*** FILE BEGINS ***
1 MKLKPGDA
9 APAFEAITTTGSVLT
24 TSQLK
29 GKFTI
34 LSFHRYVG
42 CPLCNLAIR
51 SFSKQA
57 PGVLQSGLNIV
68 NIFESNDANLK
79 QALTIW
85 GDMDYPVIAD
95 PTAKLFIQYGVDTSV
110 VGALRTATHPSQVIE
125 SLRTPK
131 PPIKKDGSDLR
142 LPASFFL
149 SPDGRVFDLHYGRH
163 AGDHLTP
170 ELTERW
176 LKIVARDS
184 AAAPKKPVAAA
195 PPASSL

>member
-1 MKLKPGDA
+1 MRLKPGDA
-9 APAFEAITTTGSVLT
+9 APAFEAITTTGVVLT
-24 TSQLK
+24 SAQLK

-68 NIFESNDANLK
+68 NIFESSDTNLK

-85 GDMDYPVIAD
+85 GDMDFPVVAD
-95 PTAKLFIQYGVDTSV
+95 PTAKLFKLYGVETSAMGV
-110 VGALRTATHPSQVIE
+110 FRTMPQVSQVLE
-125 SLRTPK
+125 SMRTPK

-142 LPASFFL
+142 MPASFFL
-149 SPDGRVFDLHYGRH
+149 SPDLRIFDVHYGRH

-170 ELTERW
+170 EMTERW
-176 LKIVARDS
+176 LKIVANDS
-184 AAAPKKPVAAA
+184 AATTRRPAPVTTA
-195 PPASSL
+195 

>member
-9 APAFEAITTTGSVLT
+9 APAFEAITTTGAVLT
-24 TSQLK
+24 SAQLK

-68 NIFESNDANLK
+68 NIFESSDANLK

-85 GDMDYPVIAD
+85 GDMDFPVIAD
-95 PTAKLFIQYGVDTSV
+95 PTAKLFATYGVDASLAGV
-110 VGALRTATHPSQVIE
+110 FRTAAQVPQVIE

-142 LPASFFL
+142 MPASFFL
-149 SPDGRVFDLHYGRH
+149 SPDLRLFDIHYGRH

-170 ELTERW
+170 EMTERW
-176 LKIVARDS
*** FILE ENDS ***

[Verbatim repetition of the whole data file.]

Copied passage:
1 MKLKPGDA
9 APAFEAITTTGSVLT
24 TSQLK
29 GKFTI
34 LSFHRYVG
42 CPLCNLAIR
51 SFSKQA
57 PGVLQSGLNIV
68 NIFESNDANLK
79 QALTIW
85 GDMDYPVIAD
95 PTAKLFIQYGVDTSV
110 VGALRTATHPSQVIE
125 SLRTPK
131 PPIKKDGSDLR
142 LPASFFL
149 SPDGRVFDLHYGRH
163 AGDHLTP
170 ELTERW
176 LKIVARDS
184 AAAPKKPVAAA
195 PPASSL

>member
-1 MKLKPGDA
+1 MRLKPGDA
-9 APAFEAITTTGSVLT
+9 APAFEAITTTGVVLT
-24 TSQLK
+24 SAQLK

-68 NIFESNDANLK
+68 NIFESSDTNLK

-85 GDMDYPVIAD
+85 GDMDFPVVAD
-95 PTAKLFIQYGVDTSV
+95 PTAKLFKLYGVETSAMGV
-110 VGALRTATHPSQVIE
+110 FRTMPQVSQVLE
-125 SLRTPK
+125 SMRTPK

-142 LPASFFL
+142 MPASFFL
-149 SPDGRVFDLHYGRH
+149 SPDLRIFDVHYGRH

-170 ELTERW
+170 EMTERW
-176 LKIVARDS
+176 LKIVANDS
-184 AAAPKKPVAAA
+184 AATTRRPAPVTTA
-195 PPASSL
+195 

>member
-9 APAFEAITTTGSVLT
+9 APAFEAITTTGAVLT
-24 TSQLK
+24 SAQLK

-68 NIFESNDANLK
+68 NIFESSDANLK

-85 GDMDYPVIAD
+85 GDMDFPVIAD
-95 PTAKLFIQYGVDTSV
+95 PTAKLFATYGVDASLAGV
-110 VGALRTATHPSQVIE
+110 FRTAAQVPQVIE

-142 LPASFFL
+142 MPASFFL
-149 SPDGRVFDLHYGRH
+149 SPDLRLFDIHYGRH

-170 ELTERW
+170 EMTERW
-176 LKIVARDS